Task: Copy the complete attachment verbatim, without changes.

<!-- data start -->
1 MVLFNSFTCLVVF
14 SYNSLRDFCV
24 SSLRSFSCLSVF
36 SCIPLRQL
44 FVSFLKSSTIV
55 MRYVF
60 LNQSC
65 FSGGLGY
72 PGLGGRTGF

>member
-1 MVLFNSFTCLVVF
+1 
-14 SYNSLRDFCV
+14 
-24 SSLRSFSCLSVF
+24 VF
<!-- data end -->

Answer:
1 MVLFNSFTCLVVF
14 SYNSLRDFCV
24 SSLRSFSCLSVF
36 SCIPLRQL
44 FVSFLKSSTIV
55 MRYVF
60 LNQSC
65 FSGGLGY
72 PGLGGRTGF

>member
-1 MVLFNSFTCLVVF
+1 
-14 SYNSLRDFCV
+14 
-24 SSLRSFSCLSVF
+24 VF